And as our first taste, first experience of the resurrection in our own lives, He tells us when we turn away from our lives of sin, when we bring to him all the things that make us feel unloved, unworthy, he says you are Loved, you are worthy “Be forgiven.”

We look to the wounds, we look to the image of the crucified one in this season of Easter joy because we can relate to the wounds, relate to the crucified one.. we who are experiencing Good Fridays in our own lives... and see that true victory is there as Jesus comes in the midst of that and offers us His peace. And as we turn to him, embracing those glorified, pierced hands of His - we are with the ultimate “winner” trusting that he is with us, we become true witnesses that from the horror of Good Friday - Easter Joy and Hope is born. So we look at the crucified one, we remember those wounds not as defeatists, but to remember that what God has done for His beloved Son, He will do for us, His beloved sons and daughters.

If we believe that and have our faith and trust in that, could we have any greater sign of hope and victory than lovingly, joyfully beholding the crucifix? Understanding Jesus died on the cross to save us and that there was no other way, brings great triumph in His sacrifice in the resurrection. A win that lasts forever.   Alleluia!

GOOGLE TRYING TO BE LIKE JESUS? - Easter Sunday 2015

HAPPY EASTER! 
JESUS CHRIST IS RISEN FROM THE DEAD
HE IS RISEN INDEED

Here is my homily for Easter Sunday April 5, 2015.  The readings for today's Mass can be found at http://usccb.org/bible/readings/040515.cfm.  Thanks as always for reading, sharing this blog with your followers on Twitter, facebook, reddit - and for your feedback and comments.  My best wishes to you and yours for a Blessed Easter - Fr. Jim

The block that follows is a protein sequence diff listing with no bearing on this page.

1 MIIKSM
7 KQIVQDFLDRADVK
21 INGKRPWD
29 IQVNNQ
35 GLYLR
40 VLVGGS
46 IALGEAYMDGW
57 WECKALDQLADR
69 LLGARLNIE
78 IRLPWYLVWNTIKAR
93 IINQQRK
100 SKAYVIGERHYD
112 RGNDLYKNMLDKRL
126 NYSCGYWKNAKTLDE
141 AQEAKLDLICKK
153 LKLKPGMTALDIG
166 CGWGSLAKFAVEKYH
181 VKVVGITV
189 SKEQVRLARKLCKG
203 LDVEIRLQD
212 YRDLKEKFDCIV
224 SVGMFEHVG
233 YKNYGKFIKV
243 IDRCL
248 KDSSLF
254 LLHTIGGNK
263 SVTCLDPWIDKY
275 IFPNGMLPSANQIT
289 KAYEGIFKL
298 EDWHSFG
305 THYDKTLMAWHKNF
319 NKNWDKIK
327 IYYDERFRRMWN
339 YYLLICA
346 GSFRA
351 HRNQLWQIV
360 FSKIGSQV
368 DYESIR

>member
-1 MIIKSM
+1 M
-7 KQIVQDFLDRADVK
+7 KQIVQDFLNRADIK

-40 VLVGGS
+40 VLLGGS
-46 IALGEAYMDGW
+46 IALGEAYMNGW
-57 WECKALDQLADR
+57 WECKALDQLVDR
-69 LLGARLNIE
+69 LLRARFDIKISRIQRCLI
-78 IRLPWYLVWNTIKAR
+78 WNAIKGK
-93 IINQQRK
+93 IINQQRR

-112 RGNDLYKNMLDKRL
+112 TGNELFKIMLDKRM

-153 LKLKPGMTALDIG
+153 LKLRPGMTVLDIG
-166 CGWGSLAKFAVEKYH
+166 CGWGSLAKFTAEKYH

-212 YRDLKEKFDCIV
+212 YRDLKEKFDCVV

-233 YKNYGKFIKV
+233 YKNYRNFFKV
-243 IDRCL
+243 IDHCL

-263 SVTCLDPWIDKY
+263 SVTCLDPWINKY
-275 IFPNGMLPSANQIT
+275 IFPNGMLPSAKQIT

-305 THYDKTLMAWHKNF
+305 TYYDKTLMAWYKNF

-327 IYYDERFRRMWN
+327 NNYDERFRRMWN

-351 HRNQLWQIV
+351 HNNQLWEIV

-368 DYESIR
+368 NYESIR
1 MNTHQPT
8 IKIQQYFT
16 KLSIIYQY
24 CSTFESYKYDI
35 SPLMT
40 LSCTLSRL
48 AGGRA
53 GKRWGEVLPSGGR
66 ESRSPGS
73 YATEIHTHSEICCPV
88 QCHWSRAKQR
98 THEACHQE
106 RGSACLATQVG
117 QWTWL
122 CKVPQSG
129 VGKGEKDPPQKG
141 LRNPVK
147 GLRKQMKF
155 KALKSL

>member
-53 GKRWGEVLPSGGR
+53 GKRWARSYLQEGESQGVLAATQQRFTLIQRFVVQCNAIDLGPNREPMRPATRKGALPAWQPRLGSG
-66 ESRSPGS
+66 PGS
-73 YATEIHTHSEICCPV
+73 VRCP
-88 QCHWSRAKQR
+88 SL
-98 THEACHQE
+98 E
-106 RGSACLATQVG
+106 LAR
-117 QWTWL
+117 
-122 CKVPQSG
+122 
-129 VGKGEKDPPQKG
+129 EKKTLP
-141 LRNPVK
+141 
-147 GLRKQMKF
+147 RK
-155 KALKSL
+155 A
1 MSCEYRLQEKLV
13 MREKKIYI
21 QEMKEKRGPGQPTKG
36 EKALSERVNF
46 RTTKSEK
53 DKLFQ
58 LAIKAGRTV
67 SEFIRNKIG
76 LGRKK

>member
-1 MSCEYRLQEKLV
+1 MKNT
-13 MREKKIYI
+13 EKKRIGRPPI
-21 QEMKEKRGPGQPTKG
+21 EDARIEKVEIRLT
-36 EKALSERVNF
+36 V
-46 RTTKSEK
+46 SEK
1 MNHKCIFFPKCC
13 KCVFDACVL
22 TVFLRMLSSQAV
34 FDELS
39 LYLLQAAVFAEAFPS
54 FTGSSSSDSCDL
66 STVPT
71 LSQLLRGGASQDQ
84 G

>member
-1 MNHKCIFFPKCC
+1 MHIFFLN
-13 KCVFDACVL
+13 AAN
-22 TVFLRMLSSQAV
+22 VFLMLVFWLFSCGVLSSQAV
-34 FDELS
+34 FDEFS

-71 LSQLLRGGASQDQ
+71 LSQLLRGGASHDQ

HOMILY:



Has "google" changed the world? Maybe not yet... but they seem to have grand ambitions to do so.

Maybe 10-15 years ago, hearing the word Google was probably something we were familiar with like"Yahoo" or "Ask.com" - internet sites, search engines designed to help you find different sites on the internet. Yet through ingenuity, creativity, business sense and an explosion of modern technological advancements Google has become something much more than just another tool for the world wide web, but arguably, a cultural changing force:
- It has become such a dominant presence that Webster’s dictionary has added the word "google" as a verb –what is a platypus? I don’t know – google it. Basically meaning, use the google search engine on the internet to find out information about someone or something.

-They are behind some huge cultural phenomenons like - Instagram, another huge social media explosion where people share photos with one another; and Uber, which is redefining taxi service through the few clicks on a phone or computer - just to name 2.

- Over 425 million people, including government agencies in 45 states, 66 of the top 100 universities in the U.S. and 5 million businesses use gmail for their email addresses, a dominating presence to be sure.


So seeing the cover of a business magazine saying "Google wants you to live forever" - you couldn’t help but wonder if there’s some consumer angle or catch to it – was this just a provocative headline to get us to hear how Google wants customers to live longer to buy more stuff that they produce?